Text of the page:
The Foundary is different from Hayneedle in many ways. How the product is decided to how it’s sold to customer credits to what’s placed on the website, and how items are purchased are all different from Hayneedle. The Foundary is its own independent site.
The whole purpose of the Foundary is to make it personal. Every item for sale has some sort of sentimental meaning to the team. For instance, the bulldog featured on the site is an employee’s pet, the photos are taken by team members, and each sale event has a personal story at the top of the web page explaining why it was chosen to be put for sale on the site.
When a collection of items goes up for sale (at 10 a.m. each day), those grouped items are called an event. Events typically last three to five days. The extra days allows customers time to make decisions that work for them. Those registered with the Foundary receive a daily email about the new events posted. Social media tools, such as Facebook (facebook.com/thefoundary), Twitter (twitter.com/the_foundary), and a blog (thefoundaryblog.com) with stories about the products, have also been methods the Foundary promotes events and site traffic. Ads promoting the Foundary appear on Hayneedle’s site.
Screenshot of the Foundary events on Monday, November 15, from shop.thefoundary.com.
All of the items are marked down from the regular retail price. However, Goldberger believes one of the main reasons the Foundary stands out from its competitors is the focus isn’t on prices. The events are rarely things one would think of while searching for home furnishings. For instance, a product featured last week was a collection of coffee tables made from the hoods of old trucks. Goldberger said customers aren’t likely to seek out a product like this because they probably have never thought of it. Once they see the uniqueness of the products, they’ve discovered something new and are more compelled to buy it, he said.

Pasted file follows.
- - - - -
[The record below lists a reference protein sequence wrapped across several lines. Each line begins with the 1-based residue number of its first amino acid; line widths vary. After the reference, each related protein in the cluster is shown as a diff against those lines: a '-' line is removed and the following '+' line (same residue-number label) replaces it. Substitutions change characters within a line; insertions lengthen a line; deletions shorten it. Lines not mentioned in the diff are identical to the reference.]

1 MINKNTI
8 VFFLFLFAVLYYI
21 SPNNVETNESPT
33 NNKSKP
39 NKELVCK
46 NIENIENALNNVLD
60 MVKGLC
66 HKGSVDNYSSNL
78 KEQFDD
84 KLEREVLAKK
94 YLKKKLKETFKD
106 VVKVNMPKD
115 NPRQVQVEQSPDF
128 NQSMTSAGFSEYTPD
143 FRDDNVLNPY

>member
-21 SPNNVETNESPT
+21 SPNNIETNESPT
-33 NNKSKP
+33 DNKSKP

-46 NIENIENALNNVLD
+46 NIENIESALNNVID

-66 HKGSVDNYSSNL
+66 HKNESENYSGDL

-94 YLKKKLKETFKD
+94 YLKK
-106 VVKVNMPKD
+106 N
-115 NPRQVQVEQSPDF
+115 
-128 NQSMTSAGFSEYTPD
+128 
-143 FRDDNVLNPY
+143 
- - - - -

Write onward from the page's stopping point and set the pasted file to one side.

“To me, a deal site is purely about price,” Goldberger said. “But a huge, important piece about the Foundary is discovery. It can’t just be about price.”
Dee said keeping it simple is the appeal to customers and is one reason the Foundary has been successful.
“I think that it’s less about simplicity and more about what the entire customer experience is about,” Dee said. “Hayneedle is something where you as a consumer can go and look for a product. The Foundary is something we (the Foundary staff) would have in our own homes that we are very excited about and we want to share those with you in a simplified format.”
Other sites, like One Kings Lane and Overstock, have similar concepts but the Foundary was never implemented to copy or duplicate any other retailer. Goldberger said since all of the Foundary’s staff are full time Hayneedle employees, they all had knowledge and expertise about home retail and home products.
“We really understand this market and how to take that and apply it to a new concept,” Goldberger said. “We really wanted to create something different.”
Stay tuned for the second part of this two-part story tomorrow: Building the Foundary – Part II: The Future.